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Driving in Bishan

Driving in a new country can be daunting. These tips offer insight into what to expect when driving in Bishan.

1. Understanding the Driving Culture

Driving in Singapore, including Bishan, is generally considered to be orderly and disciplined due to the strict enforcement of traffic rules. However, it can be stressful due to the heavy traffic, especially during peak hours. It’s important to be patient and always be aware of your surroundings.

2. Car Recommendation

As Singapore is a small city-state, a compact car is usually sufficient for most people. However, if you have a large family or need to transport large items regularly, a larger vehicle may be necessary. Keep in mind that cars in Singapore are expensive due to the high cost of Certificates of Entitlement (COE).

3. Parking Situation

Finding parking in Bishan can be challenging, especially during peak hours. Most shopping malls and residential buildings have parking facilities, but they can fill up quickly. Parking fees vary, but they are generally considered expensive compared to other countries.

4. Driving with an International License

Foreigners can drive in Singapore with a valid International Driving Permit (IDP) or a foreign license that is written in English. However, this is only allowed for up to 12 months. After that, you will need to obtain a Singapore driving license.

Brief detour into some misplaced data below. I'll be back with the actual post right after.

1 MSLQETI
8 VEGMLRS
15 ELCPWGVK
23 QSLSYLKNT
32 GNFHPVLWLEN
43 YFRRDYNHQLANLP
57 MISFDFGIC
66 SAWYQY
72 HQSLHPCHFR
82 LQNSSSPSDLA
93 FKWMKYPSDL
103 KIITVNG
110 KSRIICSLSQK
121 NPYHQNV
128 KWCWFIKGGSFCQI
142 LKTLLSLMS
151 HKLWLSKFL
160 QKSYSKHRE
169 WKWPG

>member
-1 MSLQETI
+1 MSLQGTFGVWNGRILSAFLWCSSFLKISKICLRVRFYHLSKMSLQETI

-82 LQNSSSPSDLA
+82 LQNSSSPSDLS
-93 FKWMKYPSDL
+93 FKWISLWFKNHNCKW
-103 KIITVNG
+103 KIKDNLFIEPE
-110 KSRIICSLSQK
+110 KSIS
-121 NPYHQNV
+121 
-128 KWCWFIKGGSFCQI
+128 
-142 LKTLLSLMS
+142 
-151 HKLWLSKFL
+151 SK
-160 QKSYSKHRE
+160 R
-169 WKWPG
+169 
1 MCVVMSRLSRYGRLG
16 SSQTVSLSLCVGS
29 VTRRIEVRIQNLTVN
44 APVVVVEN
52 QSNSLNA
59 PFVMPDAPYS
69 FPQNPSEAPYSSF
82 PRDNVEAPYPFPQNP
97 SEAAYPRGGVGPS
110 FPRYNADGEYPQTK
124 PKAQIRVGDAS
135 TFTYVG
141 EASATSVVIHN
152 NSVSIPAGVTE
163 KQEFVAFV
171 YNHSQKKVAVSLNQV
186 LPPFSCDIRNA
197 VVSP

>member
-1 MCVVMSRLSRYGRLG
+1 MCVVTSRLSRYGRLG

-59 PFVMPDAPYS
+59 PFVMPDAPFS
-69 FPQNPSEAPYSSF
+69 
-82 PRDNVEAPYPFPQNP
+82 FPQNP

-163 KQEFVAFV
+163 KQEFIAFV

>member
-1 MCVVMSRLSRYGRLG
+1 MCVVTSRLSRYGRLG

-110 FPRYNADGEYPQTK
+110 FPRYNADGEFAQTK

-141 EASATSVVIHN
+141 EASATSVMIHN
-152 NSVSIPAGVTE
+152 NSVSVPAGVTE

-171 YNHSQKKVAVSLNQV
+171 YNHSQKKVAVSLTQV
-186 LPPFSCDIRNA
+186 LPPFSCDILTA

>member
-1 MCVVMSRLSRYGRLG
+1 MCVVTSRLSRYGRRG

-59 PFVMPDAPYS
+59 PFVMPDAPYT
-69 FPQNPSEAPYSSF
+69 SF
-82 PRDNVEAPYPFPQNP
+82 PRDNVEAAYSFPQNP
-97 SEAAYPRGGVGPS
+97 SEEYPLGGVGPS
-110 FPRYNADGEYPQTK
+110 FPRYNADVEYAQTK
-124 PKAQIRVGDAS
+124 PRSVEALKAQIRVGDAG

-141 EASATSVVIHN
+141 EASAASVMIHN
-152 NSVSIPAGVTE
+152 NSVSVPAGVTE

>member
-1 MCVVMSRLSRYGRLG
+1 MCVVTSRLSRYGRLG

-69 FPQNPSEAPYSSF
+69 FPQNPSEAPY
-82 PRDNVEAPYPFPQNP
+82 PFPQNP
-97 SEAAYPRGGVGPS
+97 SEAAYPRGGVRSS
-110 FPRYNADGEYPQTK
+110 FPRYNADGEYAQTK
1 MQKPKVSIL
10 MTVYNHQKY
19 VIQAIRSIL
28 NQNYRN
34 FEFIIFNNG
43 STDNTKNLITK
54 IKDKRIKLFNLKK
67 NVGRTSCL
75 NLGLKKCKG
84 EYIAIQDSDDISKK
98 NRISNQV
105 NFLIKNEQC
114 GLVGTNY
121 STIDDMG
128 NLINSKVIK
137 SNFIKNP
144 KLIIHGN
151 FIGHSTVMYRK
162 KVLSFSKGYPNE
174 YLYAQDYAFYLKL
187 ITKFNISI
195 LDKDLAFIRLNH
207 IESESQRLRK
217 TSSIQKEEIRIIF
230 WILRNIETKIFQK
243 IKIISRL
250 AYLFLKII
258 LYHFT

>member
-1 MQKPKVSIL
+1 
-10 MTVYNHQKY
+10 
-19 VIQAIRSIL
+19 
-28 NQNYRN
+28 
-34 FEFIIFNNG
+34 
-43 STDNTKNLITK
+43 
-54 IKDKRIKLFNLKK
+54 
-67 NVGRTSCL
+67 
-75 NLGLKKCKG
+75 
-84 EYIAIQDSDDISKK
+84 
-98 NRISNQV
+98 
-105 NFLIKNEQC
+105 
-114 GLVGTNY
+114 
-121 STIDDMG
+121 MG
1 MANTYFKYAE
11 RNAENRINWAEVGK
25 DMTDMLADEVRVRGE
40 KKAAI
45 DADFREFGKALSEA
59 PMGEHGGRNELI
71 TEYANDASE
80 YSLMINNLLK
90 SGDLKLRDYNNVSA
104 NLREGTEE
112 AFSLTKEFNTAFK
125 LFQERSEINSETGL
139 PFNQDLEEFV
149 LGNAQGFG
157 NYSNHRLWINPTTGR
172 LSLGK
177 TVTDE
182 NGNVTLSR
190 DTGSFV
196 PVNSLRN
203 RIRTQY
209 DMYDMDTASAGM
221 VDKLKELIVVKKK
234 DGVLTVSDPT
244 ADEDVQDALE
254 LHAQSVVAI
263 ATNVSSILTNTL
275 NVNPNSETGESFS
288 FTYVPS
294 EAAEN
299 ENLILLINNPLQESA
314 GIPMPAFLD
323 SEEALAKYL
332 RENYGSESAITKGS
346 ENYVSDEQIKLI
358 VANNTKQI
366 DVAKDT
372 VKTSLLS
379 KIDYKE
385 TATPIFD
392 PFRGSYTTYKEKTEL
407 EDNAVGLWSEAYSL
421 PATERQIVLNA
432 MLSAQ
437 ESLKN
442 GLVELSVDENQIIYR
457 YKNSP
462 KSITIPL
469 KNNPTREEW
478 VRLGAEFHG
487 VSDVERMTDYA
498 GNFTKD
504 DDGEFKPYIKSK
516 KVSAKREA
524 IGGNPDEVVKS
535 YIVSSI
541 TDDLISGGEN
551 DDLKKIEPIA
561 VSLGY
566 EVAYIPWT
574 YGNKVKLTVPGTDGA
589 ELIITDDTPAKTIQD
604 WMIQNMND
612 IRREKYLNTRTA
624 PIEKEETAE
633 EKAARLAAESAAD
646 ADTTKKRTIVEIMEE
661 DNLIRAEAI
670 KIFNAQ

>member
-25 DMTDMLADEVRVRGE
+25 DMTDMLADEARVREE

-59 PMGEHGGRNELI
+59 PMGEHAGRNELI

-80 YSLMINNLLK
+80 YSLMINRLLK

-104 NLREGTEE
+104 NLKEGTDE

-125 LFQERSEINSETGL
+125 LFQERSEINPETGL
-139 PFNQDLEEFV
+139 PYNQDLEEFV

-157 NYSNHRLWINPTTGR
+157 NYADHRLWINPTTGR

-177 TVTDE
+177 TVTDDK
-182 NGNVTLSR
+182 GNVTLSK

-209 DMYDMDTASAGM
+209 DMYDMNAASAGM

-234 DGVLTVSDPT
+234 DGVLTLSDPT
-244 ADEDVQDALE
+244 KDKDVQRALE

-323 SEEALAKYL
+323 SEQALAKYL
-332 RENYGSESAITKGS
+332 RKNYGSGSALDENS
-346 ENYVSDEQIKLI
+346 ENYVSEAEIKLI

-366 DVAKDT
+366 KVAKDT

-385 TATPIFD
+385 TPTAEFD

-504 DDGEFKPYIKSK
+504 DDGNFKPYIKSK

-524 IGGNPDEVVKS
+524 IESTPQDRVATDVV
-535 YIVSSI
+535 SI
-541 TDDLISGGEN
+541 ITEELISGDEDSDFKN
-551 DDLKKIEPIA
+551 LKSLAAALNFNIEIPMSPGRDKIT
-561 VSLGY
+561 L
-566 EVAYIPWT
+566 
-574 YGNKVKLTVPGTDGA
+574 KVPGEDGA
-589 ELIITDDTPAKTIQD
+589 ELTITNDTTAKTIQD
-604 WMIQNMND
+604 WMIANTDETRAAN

5. Obtaining a Singapore Driving License

To get a Singapore driving license, you will need to pass the Basic Theory Test (BTT) and then either the Final Theory Test (FTT) for car drivers or the Riding Theory Test (RTT) for motorcycle riders. After passing the theory tests, you can then take the practical driving test. If you have a foreign driving license, you may be exempted from the practical test, but this depends on the country where your license was issued.

6. Be Aware of Electronic Road Pricing (ERP)

Singapore uses a system called Electronic Road Pricing (ERP) to manage traffic by road pricing. ERP charges are deducted automatically from a stored-value card inserted into an in-vehicle unit installed in the car. Make sure you understand how this system works and always have enough value in your card.

7. Strict Drink-Driving Laws

Singapore has strict drink-driving laws. The legal limit is a breath alcohol content of 35 micrograms of alcohol per 100 millilitres of breath. If you’re caught drink-driving, you could face heavy fines, imprisonment, and disqualification from driving.

Joshua WoodJoshua Wood, LPC joined Expat Exchange in 2000 and serves as one of its Co-Presidents. He is also one of the Founders of Digital Nomad Exchange. Prior to Expat Exchange, Joshua worked for NBC Cable (MSNBC and CNBC Primetime). Joshua has a BA from Syracuse and a Master's in Clinical and Counseling Psychology from Fairleigh Dickinson University. Mr. Wood is also a licensed counselor and psychotherapist.

Some of Joshua's articles include Pros and Cons of Living in Portugal, 10 Best Places to Live in Ireland and Pros and Cons of Living in Uruguay. Connect with Joshua on LinkedIn.

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